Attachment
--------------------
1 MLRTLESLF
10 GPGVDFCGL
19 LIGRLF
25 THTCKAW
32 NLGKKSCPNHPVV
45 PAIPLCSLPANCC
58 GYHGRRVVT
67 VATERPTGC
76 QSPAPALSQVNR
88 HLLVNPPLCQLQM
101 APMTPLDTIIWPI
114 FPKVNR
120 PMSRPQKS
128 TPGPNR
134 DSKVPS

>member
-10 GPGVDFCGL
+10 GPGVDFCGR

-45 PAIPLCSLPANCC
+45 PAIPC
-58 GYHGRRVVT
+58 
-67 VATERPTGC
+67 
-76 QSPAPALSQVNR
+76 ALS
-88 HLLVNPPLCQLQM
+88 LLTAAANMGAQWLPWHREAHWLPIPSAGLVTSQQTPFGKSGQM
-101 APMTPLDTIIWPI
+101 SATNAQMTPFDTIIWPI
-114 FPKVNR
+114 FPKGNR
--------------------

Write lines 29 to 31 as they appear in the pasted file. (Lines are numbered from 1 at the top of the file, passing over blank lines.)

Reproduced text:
-101 APMTPLDTIIWPI
+101 SATNAQMTPFDTIIWPI
-114 FPKVNR